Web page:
Chicago Reviews

Northlight Mines “Beauty Queen” For All of Its Humor


Martin McDonagh’s The Beauty Queen of Leenane is somewhat difficult to “like.” It takes place in a rundown house in a rundown county of Ireland, and is populated by (mostly) unlikable people, centered on a bitter woman and her 70-year-old, equally embittered, selfish mother. One of the other two characters is a self-centered, impatient and truculent young man who dreams of the same escape to England that has already failed for his brother (as well as the central character). However, Northlight Theatre artistic director BJ Jones has directed this with an eye toward milking this dark comedy for all of the humor it contains, and it does contain a lot.

Even in the most disquieting of scenes, he is not averse to creating a comic pause. The play revolves around the turbulent relationship between Maureen Folan (Kate Fry) and her mother Mag (Wendy Robie). It’s clear from the beginning that these women have little love remaining for each other, if indeed they ever had any. Mag is so difficult to handle that Maureen’s two sisters have washed their hands of her.

The script affords Maureen a love interest in the guise of Pato Dooley (a sweet, empathic Nathan Hosner), who sends a message through his younger brother Ray (a petulant Casey Morris) that invites Maureen to come to a going-away party he’s throwing for a group of “Yanks.” To both of their surprise, the two people hit it off almost immediately and end up back in Maureen’s room. Whether anything can last with Mag around, though, is problematic.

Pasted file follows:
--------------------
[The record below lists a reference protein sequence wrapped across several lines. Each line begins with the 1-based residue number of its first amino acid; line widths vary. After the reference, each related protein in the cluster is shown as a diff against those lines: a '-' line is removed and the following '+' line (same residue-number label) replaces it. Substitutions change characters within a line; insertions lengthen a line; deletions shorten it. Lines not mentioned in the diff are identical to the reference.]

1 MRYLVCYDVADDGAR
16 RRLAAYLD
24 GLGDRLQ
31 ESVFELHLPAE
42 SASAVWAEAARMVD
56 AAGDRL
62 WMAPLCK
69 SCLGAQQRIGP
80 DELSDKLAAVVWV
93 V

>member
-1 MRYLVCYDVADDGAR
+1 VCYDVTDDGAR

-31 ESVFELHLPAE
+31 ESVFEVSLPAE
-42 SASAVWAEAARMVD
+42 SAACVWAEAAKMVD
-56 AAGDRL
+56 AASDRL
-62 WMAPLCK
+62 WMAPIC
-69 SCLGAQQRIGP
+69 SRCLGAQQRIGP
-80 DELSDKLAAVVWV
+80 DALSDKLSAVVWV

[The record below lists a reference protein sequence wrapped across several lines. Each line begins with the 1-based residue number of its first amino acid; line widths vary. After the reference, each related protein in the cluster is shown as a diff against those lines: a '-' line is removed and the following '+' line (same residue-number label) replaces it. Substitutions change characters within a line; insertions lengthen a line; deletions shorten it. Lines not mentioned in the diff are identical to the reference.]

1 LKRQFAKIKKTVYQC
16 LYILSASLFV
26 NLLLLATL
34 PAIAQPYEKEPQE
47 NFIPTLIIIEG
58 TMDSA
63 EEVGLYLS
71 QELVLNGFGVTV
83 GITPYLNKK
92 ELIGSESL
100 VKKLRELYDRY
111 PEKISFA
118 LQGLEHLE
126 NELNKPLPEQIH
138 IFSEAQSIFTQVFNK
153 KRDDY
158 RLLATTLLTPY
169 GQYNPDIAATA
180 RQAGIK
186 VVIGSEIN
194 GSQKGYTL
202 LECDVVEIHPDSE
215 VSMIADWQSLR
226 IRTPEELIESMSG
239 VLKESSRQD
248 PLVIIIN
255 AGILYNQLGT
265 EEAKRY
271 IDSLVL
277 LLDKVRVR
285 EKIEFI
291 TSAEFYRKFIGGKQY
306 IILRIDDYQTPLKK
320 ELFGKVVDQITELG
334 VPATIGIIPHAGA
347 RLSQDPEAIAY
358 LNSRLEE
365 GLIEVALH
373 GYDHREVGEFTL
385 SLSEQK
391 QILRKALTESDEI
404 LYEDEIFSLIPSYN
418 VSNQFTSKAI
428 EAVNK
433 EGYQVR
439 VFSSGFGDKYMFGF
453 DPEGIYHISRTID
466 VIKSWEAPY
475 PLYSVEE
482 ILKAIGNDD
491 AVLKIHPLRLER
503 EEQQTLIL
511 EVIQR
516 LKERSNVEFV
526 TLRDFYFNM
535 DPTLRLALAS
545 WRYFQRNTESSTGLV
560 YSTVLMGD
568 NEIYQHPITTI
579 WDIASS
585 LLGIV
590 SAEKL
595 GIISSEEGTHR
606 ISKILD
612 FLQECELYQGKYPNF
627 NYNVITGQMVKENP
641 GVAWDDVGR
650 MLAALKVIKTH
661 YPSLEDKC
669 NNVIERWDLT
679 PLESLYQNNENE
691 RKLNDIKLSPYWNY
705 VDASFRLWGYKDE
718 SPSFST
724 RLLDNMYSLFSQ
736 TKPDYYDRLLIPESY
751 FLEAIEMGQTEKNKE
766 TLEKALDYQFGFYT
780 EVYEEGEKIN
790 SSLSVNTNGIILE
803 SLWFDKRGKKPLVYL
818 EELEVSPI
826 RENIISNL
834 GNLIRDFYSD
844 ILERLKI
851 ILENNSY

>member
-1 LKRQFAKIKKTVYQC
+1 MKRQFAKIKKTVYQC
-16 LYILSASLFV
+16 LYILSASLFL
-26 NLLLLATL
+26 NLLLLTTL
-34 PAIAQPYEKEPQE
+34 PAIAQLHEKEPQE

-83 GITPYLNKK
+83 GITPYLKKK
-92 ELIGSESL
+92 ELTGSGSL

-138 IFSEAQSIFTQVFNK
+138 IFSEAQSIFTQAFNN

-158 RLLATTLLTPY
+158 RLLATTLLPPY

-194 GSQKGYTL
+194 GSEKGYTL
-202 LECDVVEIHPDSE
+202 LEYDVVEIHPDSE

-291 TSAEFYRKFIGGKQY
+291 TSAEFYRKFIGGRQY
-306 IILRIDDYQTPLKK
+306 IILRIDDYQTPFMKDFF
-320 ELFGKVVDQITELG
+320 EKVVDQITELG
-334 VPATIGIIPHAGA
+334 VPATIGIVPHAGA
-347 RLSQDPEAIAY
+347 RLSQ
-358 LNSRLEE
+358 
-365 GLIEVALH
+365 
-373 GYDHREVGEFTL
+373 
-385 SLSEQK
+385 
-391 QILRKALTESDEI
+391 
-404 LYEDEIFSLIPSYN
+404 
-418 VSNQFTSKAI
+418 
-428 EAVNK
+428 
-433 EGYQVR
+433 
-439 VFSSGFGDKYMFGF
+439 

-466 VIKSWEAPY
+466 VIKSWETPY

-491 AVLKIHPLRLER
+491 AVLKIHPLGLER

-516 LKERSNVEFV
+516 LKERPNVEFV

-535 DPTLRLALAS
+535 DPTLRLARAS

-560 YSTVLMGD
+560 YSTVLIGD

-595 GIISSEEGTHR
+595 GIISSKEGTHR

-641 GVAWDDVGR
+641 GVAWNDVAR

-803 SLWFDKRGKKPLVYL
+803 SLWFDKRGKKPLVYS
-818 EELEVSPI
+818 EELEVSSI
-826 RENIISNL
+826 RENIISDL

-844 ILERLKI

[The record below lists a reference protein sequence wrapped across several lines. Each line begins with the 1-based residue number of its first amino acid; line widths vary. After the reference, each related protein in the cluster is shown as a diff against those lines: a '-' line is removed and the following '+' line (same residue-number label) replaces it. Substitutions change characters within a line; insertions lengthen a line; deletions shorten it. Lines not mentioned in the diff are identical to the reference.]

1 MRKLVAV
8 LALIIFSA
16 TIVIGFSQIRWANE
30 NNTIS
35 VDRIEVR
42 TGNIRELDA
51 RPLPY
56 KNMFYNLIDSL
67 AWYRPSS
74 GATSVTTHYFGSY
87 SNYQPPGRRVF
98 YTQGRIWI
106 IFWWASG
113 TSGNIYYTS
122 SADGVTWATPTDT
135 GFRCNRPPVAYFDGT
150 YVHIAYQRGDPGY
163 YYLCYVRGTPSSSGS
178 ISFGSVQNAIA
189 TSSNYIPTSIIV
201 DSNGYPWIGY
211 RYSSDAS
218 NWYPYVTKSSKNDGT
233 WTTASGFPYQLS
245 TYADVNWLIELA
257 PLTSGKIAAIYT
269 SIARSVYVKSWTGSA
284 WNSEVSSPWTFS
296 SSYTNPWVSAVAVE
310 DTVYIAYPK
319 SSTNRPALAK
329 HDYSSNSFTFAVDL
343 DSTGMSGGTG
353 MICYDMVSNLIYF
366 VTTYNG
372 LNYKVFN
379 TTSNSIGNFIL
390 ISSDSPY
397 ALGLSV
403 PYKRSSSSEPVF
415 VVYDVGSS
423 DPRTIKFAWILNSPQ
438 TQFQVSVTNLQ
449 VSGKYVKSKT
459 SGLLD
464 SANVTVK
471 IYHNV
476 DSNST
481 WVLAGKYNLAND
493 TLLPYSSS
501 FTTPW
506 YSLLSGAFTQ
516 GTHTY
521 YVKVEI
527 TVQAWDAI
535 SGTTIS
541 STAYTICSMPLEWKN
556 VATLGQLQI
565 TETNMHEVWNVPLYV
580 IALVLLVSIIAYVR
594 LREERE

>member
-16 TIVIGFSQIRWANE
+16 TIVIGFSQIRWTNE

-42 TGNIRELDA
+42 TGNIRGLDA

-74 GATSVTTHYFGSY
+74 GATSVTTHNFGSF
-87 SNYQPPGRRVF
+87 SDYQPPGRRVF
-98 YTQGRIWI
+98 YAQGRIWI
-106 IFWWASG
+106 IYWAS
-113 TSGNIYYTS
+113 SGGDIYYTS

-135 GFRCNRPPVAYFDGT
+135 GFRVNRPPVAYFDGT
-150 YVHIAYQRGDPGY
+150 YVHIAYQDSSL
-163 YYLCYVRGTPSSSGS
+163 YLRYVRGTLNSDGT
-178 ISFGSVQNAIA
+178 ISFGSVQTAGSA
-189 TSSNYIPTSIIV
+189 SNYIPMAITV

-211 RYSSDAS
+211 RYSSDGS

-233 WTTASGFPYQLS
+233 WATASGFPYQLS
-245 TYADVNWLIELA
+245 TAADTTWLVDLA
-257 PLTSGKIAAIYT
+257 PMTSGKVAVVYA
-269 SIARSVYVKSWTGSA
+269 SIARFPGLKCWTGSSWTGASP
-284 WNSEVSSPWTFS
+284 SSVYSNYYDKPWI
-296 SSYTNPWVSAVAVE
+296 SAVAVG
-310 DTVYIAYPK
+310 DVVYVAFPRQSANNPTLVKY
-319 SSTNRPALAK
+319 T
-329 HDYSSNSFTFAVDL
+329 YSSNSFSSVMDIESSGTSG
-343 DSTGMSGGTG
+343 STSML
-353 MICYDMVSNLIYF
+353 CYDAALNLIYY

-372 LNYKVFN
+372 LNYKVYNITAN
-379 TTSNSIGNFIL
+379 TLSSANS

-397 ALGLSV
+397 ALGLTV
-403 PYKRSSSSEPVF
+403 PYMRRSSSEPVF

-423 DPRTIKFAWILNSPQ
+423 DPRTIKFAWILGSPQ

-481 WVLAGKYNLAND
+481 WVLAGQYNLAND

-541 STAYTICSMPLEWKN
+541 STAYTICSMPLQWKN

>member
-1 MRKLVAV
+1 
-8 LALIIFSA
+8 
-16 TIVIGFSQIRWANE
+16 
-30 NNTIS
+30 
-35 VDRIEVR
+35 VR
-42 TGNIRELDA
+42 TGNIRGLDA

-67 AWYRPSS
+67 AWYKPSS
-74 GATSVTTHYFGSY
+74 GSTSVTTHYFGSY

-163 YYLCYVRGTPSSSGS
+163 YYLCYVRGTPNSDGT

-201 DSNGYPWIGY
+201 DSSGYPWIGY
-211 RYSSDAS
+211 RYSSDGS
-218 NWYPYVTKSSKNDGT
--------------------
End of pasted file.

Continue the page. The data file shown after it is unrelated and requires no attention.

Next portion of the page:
The acting is particularly strong, especially the two leads. Fry’s Maureen is a severely put-upon daughter, responding spitefully to each one of her mother’s demands and ignoring her as much as possible… which isn’t much with an old woman who, out of her own spite, dumps her chamberpot into the kitchen sink each morning without even rinsing it out. Robie is equally abrasive as Mag, turning egotistical nastiness into an art form. And it would be easy to root for her failure except that Maureen is not any better as a human being.

Nonetheless, for all of this, The Beauty Queen of Leenane, in Northlight’s latest production, is a remarkable and surprising experience. With top-notch acting, very funny direction, and a provocative script by McDonagh (recently nominated for an Oscar for Three Billboards Outside of Ebbing, MO), it is a dynamite way to spend an evening.

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